Life Insurance with Pre-Existing Conditions: Applicant Guide

Verified by Laura McKay, Life Insurance Expert, COO & Founder at PolicyMe

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In This Article

Wondering if you can get life insurance with pre-existing medical conditions? You might think you're not eligible if you have a chronic health condition, like diabetes, high blood pressure or obesity. But in many cases, getting life insurance coverage at a reasonable price is still possible.

Can you get life insurance with a pre-existing condition?

You can still get life insurance in Canada if you have pre-existing conditions or an illness. Your life insurance company will assess you with a medical exam and health questionnaire to determine the type of policy and premiums they'll approve you for.

Sometimes life insurance for pre-existing medical conditions can mean longer processing times and higher premiums, but it doesn’t mean you’ll be rejected outright.

But you always have the option of applying through another company if one denies your application.

What is a pre-existing condition?: Life insurance definition

A pre-existing condition is a medical issue you've been experiencing before you apply for life insurance. It can be a condition you've been diagnosed with or one you're showing symptoms for. Many of these conditions under this definition are mild and easily managed. It's unlikely you'd be denied life insurance because of diabetes, for example.

How to find life insurance when you have a medical condition

Even if you have a pre-existing health condition, you can still get coverage with an affordable life insurance plan.

1. Shop around

Life insurance may not be as expensive as buying a new home or car. But it's still worth shopping around for insurance coverage to find the best policy for your needs at the best rate.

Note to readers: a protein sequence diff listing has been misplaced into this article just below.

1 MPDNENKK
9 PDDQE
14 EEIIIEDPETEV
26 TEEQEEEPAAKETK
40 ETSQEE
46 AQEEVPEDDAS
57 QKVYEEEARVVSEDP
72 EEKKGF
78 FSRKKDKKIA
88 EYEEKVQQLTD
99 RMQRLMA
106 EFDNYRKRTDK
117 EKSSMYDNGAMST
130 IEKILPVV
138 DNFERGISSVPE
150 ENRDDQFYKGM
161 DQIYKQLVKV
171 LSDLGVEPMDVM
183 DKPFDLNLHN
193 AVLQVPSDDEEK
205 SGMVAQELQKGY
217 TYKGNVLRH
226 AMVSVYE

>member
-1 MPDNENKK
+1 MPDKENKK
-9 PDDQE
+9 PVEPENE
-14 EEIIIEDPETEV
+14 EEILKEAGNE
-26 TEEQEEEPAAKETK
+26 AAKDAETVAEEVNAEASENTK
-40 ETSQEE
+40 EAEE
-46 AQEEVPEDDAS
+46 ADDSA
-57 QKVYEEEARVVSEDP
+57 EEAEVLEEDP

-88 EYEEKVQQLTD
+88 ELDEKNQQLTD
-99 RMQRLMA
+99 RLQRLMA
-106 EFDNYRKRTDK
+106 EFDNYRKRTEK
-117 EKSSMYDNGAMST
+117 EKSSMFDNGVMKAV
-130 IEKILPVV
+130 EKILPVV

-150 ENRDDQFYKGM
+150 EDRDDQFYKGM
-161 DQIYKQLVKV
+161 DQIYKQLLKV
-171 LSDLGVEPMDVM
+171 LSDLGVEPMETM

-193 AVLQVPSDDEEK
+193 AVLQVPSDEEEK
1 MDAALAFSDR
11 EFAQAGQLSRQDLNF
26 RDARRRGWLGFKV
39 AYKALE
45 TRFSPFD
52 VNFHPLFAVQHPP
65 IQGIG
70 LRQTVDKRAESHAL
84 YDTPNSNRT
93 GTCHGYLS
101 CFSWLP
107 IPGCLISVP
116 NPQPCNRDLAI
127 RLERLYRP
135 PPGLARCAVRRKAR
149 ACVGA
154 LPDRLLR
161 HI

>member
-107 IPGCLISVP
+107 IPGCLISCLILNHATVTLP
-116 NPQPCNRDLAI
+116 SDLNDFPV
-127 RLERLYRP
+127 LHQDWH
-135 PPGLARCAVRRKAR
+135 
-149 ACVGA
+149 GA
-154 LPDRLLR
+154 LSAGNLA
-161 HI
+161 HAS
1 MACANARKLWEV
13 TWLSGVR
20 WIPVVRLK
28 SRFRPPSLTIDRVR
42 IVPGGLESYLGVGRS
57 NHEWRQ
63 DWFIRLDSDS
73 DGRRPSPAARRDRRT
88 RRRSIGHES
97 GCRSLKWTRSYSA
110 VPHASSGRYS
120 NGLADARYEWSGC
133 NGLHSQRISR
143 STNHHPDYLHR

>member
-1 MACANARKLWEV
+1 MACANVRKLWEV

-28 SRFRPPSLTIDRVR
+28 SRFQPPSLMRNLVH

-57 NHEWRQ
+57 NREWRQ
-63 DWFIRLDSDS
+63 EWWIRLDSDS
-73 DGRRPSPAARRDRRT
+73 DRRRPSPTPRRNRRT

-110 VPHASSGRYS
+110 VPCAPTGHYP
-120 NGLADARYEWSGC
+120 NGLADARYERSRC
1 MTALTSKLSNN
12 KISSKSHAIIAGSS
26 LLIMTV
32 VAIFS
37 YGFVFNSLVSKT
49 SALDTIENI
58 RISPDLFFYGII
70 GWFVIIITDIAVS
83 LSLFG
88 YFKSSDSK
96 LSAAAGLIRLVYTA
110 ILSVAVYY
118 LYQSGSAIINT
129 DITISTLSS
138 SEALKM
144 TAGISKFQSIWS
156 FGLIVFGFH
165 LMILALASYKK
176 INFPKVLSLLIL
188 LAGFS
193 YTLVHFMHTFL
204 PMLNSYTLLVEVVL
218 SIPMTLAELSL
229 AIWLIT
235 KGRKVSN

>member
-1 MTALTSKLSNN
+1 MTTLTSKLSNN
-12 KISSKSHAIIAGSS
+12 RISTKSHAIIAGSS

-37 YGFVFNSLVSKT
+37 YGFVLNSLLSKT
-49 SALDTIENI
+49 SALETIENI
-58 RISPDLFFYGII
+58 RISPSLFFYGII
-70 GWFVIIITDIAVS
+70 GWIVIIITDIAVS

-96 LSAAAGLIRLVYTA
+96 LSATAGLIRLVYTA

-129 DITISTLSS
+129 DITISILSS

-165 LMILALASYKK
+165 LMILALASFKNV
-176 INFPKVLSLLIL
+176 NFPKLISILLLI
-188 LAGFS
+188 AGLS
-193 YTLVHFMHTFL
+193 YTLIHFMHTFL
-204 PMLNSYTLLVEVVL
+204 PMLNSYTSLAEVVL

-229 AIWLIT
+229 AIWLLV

Shopping around for a policy is especially important if you have pre-existing health issues or a critical illness. Why? Because different insurance providers will treat a given medical condition differently in their underwriting process.

For example, some insurance providers offer better rates to applicants with diabetes, and others may offer better rates to people with a family history of heart disease. For this reason, it's worth comparing quotes from a few insurers to find the one that will give you the best deal based on your health history.

2. Buy sooner rather than later

Some perks to getting older include being more financially stable and getting the seniors’ discount at the movie theatre. But securing a cheaper insurance rate isn't one of them. That's because you're more likely to die when you're older than younger. So if you buy a life insurance policy when you're 40, you'll pay more than if you buy the same life insurance policy when you're 25.

Waiting to buy life insurance coverage can get even more costly when you have a pre-existing condition because your condition might worsen as you age. That's why it can pay off to buy coverage early and lock in a cheaper rate when you're younger and in better health.

3. Consider no medical life insurance as your "Plan B"